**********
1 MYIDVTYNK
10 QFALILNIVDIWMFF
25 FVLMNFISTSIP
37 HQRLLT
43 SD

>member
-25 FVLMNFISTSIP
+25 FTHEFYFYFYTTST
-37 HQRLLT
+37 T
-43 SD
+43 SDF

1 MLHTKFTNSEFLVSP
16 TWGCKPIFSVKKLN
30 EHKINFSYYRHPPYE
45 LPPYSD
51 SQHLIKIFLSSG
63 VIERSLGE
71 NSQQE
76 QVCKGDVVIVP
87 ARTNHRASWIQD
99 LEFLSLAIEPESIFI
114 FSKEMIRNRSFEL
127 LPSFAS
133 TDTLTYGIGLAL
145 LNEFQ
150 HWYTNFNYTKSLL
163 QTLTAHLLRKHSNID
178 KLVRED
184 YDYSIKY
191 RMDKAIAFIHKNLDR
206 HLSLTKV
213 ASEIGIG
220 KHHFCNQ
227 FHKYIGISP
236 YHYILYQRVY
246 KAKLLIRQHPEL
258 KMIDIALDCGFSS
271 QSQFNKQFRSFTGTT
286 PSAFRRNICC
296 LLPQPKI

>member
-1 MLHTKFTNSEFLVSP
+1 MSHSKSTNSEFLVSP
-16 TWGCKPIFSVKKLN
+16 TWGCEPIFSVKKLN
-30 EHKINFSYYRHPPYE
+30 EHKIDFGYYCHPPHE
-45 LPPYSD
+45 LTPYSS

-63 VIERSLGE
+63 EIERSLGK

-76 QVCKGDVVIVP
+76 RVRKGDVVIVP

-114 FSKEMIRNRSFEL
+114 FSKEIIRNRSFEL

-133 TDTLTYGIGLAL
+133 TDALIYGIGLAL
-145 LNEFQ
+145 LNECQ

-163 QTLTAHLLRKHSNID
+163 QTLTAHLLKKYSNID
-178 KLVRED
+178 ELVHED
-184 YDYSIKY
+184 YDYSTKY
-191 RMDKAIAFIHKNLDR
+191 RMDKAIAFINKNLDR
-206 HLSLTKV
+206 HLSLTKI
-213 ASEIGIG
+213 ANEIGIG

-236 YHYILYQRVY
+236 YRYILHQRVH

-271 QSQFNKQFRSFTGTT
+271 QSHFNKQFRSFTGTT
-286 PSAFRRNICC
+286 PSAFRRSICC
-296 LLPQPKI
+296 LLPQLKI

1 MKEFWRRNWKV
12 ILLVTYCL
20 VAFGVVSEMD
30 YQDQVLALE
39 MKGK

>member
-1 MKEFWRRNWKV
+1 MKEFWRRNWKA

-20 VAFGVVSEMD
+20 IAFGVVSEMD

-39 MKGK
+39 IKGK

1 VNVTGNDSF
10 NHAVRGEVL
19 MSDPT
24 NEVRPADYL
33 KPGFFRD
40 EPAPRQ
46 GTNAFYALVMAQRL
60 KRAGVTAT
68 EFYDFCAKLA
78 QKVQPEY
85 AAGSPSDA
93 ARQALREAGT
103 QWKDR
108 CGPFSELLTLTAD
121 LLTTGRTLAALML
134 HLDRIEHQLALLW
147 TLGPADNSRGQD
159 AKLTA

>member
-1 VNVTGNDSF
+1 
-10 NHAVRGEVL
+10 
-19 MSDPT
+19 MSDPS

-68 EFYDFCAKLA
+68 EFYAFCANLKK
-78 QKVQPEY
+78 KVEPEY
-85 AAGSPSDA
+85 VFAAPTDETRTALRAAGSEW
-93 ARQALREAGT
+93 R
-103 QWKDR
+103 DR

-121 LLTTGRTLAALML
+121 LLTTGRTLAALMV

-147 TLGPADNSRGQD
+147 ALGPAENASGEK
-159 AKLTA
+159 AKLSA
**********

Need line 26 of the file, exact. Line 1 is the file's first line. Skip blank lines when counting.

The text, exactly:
145 LNEFQ